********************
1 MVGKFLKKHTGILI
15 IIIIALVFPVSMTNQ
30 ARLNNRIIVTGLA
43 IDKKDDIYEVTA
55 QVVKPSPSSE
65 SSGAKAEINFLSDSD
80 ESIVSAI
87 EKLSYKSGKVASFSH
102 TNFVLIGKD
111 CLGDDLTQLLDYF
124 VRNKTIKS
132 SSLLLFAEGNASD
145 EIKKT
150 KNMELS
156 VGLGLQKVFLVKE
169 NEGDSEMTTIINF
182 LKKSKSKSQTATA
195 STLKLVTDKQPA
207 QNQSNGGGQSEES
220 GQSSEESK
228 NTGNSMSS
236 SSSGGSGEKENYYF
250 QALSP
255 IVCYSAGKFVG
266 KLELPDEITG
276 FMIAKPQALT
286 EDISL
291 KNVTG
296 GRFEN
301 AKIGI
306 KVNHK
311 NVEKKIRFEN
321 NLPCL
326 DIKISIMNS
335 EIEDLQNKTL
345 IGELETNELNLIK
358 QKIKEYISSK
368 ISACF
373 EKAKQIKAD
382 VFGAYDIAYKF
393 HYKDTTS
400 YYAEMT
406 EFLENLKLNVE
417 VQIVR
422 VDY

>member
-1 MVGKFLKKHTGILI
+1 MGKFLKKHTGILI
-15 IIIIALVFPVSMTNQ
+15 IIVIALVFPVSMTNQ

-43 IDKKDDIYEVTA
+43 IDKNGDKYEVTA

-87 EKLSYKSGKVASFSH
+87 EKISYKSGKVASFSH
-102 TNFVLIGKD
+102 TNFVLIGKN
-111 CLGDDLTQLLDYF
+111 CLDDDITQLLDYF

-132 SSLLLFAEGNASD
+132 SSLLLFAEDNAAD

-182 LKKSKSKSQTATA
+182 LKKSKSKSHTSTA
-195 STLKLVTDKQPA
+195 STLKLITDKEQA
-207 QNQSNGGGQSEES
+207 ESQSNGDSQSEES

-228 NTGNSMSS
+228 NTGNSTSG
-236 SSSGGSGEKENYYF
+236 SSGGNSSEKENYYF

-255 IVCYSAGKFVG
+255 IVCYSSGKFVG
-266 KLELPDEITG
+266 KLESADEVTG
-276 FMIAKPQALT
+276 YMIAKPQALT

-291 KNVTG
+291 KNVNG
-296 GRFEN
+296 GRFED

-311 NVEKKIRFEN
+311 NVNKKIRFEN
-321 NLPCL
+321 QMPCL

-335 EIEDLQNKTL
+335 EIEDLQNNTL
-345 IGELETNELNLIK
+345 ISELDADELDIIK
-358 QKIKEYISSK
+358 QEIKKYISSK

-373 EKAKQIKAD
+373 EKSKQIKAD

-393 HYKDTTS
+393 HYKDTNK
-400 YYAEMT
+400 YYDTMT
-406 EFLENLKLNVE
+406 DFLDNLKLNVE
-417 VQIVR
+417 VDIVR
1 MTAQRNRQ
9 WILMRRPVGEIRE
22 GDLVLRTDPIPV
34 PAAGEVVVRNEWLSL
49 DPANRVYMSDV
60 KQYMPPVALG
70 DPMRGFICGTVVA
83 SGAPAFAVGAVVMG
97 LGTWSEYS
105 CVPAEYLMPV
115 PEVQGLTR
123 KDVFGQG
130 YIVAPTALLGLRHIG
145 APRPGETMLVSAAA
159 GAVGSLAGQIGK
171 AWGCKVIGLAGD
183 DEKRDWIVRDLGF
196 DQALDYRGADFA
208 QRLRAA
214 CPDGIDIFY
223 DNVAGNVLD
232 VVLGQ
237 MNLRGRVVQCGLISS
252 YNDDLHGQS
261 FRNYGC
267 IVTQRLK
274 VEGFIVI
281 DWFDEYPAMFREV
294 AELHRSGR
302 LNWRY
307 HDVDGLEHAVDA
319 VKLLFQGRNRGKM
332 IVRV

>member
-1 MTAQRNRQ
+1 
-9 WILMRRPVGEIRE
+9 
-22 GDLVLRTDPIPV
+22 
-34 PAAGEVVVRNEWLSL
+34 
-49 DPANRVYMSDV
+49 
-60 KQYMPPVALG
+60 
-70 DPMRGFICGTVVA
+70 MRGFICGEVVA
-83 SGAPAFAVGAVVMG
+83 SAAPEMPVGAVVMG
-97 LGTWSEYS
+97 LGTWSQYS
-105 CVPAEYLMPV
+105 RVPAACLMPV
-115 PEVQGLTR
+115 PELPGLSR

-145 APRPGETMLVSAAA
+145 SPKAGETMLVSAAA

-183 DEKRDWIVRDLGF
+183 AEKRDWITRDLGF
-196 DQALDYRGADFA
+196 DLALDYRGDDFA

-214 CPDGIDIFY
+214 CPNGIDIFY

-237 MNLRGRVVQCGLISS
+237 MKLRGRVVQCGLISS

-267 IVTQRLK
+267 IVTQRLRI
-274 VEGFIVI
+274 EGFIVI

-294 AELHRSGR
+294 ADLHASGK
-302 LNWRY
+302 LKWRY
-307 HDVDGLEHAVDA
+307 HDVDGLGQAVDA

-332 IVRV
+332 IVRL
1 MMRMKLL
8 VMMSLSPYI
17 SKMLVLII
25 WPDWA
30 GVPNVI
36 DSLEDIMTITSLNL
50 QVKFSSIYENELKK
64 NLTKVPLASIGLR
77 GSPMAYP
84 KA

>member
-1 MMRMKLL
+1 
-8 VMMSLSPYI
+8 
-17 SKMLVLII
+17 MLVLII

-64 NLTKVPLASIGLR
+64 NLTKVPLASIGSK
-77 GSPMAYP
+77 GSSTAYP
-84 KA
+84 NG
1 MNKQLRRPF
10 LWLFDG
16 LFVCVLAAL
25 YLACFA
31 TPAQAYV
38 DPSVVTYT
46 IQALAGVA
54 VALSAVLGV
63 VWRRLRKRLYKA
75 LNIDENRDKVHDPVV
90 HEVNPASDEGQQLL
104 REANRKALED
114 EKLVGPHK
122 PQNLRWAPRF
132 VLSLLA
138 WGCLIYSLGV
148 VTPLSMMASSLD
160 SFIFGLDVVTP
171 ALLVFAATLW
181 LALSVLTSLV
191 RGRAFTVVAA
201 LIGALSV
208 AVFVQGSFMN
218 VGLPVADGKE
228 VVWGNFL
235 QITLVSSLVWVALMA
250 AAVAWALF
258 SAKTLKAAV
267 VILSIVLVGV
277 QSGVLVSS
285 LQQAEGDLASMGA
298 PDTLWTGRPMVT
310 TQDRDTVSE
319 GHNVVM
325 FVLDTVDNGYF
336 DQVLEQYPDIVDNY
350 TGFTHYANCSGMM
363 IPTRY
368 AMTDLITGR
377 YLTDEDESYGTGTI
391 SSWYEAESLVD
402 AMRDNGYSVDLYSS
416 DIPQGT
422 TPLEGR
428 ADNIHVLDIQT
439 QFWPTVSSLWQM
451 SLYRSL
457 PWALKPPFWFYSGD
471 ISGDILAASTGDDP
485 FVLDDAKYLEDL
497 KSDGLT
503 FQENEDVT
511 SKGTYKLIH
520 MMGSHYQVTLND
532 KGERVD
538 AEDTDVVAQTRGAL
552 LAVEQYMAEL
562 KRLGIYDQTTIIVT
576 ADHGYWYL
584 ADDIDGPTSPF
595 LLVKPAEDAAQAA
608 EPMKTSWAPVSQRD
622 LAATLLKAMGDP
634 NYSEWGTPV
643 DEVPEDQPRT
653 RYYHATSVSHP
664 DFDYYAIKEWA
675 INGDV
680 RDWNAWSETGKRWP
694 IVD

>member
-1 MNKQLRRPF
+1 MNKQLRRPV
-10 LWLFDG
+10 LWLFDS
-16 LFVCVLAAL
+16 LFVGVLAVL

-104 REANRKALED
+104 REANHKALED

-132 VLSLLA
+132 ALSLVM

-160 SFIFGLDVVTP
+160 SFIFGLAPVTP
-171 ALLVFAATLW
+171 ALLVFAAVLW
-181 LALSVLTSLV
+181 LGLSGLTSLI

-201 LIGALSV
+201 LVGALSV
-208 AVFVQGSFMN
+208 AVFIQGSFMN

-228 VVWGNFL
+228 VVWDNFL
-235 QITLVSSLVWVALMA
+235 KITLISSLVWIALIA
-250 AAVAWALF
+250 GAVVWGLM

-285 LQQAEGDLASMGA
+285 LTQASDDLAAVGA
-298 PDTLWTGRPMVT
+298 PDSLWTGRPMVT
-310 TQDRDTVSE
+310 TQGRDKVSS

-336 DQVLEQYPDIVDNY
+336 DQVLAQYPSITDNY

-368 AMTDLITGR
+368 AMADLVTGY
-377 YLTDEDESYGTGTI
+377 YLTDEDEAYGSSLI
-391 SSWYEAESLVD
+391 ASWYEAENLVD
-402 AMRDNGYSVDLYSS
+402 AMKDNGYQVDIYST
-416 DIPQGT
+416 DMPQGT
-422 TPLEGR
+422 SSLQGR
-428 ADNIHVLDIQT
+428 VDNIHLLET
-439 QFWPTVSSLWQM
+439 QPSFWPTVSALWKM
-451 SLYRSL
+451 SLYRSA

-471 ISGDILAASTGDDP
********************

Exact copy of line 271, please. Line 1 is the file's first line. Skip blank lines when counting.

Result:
694 IVD